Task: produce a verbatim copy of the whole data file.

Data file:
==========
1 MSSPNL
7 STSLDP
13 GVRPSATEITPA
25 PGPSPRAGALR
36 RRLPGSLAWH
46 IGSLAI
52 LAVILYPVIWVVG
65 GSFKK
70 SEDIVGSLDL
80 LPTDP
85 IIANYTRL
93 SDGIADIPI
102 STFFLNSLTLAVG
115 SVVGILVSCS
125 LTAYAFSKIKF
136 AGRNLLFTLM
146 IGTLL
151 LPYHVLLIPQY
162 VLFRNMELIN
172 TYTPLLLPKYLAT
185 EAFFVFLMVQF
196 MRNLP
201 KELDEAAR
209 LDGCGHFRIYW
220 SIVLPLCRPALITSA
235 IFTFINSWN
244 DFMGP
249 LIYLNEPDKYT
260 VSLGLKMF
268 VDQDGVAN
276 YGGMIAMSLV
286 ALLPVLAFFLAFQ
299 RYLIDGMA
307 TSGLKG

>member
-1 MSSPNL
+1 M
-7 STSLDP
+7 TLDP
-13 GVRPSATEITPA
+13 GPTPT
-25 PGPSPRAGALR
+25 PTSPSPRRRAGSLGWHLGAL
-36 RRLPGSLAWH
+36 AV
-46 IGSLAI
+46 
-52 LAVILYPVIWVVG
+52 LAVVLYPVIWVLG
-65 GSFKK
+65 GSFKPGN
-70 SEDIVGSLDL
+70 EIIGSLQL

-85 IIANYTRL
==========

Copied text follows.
1 MSSPNL
7 STSLDP
13 GVRPSATEITPA
25 PGPSPRAGALR
36 RRLPGSLAWH
46 IGSLAI
52 LAVILYPVIWVVG
65 GSFKK
70 SEDIVGSLDL
80 LPTDP
85 IIANYTRL
93 SDGIADIPI
102 STFFLNSLTLAVG
115 SVVGILVSCS
125 LTAYAFSKIKF
136 AGRNLLFTLM
146 IGTLL
151 LPYHVLLIPQY
162 VLFRNMELIN
172 TYTPLLLPKYLAT
185 EAFFVFLMVQF
196 MRNLP
201 KELDEAAR
209 LDGCGHFRIYW
220 SIVLPLCRPALITSA
235 IFTFINSWN
244 DFMGP
249 LIYLNEPDKYT
260 VSLGLKMF
268 VDQDGVAN
276 YGGMIAMSLV
286 ALLPVLAFFLAFQ
299 RYLIDGMA
307 TSGLKG

>member
-1 MSSPNL
+1 M
-7 STSLDP
+7 TLDP
-13 GVRPSATEITPA
+13 GPTPT
-25 PGPSPRAGALR
+25 PTSPSPRRRAGSLGWHLGAL
-36 RRLPGSLAWH
+36 AV
-46 IGSLAI
+46 
-52 LAVILYPVIWVVG
+52 LAVVLYPVIWVLG
-65 GSFKK
+65 GSFKPGN
-70 SEDIVGSLDL
+70 EIIGSLQL

-85 IIANYTRL